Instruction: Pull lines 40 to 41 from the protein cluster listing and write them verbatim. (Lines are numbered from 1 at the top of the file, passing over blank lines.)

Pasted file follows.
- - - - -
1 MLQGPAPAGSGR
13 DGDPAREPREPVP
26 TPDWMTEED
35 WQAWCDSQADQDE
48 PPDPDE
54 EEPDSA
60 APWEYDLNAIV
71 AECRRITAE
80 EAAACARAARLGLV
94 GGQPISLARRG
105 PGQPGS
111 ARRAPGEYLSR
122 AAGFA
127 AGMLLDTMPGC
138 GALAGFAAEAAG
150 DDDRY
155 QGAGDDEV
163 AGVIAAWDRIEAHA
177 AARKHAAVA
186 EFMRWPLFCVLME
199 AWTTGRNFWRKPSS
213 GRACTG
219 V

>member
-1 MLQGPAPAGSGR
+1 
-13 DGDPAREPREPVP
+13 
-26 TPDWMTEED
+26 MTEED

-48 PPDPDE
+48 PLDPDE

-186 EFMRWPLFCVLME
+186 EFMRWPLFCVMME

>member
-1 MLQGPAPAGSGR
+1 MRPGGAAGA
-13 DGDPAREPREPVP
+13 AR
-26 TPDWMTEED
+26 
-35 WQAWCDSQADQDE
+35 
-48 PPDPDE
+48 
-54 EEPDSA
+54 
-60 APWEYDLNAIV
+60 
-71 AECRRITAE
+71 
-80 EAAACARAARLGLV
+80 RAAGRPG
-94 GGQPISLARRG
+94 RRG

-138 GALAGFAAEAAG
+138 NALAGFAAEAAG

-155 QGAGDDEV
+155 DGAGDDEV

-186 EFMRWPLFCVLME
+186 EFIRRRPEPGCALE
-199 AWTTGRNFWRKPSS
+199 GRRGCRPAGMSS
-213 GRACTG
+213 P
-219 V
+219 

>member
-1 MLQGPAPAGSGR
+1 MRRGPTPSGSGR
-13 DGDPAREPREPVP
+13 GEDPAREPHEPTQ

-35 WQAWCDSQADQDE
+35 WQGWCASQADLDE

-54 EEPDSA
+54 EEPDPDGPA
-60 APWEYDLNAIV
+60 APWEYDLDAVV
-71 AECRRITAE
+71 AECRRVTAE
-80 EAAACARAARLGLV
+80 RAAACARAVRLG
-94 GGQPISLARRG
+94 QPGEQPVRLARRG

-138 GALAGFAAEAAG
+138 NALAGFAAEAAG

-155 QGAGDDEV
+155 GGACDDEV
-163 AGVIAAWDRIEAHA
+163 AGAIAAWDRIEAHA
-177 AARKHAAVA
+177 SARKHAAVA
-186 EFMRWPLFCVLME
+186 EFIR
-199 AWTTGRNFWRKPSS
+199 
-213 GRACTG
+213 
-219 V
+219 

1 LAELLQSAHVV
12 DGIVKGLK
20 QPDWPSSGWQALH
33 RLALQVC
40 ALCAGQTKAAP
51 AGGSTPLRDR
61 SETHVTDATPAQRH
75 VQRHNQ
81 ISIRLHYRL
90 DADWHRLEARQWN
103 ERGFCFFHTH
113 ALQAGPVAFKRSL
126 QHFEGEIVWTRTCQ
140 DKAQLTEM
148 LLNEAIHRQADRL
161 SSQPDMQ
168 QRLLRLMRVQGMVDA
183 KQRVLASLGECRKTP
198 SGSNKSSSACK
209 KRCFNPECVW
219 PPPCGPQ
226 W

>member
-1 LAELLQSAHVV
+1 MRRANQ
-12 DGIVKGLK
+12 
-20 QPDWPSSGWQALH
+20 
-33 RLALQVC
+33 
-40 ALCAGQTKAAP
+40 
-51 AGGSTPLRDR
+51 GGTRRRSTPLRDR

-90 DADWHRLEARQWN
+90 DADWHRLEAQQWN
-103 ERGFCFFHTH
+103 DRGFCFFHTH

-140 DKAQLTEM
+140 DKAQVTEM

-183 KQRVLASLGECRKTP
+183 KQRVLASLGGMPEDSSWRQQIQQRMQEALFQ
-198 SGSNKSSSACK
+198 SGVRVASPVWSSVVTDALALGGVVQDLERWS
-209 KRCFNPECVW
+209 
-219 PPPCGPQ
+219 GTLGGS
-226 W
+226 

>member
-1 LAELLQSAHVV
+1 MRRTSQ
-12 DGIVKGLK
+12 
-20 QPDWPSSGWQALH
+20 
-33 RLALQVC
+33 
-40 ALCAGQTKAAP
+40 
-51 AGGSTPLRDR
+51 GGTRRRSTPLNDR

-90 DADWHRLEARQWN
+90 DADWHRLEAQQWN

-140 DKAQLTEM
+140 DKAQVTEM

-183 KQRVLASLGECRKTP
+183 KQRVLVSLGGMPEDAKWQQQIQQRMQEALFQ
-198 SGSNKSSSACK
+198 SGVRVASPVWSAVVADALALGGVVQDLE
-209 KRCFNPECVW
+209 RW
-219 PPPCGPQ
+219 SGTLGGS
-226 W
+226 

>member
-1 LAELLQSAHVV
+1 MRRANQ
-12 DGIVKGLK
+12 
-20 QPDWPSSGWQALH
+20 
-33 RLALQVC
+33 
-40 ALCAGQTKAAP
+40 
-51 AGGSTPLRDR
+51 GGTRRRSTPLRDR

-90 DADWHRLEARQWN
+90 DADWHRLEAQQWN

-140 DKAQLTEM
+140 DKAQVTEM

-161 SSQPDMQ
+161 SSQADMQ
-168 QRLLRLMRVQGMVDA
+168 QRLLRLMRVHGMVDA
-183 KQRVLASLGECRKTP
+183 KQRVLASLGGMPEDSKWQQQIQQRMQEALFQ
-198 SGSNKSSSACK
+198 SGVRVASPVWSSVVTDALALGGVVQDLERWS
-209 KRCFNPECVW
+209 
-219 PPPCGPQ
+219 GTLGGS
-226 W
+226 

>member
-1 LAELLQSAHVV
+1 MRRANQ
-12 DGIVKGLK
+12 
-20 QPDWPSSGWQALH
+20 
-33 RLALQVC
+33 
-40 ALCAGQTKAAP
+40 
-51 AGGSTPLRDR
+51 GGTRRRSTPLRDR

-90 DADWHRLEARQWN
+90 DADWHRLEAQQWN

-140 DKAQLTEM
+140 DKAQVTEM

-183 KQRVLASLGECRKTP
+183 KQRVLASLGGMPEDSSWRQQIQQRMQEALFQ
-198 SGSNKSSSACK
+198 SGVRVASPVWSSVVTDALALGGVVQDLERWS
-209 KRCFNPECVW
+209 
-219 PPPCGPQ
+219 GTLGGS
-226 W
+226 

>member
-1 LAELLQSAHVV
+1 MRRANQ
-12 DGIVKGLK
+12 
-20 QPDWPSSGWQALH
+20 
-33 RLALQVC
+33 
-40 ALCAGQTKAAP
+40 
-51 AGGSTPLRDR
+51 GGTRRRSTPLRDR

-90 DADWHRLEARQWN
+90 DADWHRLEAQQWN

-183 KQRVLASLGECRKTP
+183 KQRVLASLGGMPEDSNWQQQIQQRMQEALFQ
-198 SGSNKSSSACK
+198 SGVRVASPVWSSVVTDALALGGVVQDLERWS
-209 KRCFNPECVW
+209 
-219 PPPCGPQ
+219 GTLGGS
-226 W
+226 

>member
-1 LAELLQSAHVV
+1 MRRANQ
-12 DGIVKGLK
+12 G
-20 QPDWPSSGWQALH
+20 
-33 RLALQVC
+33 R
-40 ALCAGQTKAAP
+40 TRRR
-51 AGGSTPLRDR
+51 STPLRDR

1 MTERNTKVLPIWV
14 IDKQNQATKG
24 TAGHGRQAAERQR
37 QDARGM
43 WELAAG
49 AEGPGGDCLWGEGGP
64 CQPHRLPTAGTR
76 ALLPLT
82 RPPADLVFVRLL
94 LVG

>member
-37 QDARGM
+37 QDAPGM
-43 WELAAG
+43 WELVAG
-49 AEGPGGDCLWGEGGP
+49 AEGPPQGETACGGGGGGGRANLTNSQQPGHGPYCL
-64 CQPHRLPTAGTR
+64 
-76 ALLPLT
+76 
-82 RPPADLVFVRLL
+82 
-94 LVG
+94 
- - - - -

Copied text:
-26 TPDWMTEED
+26 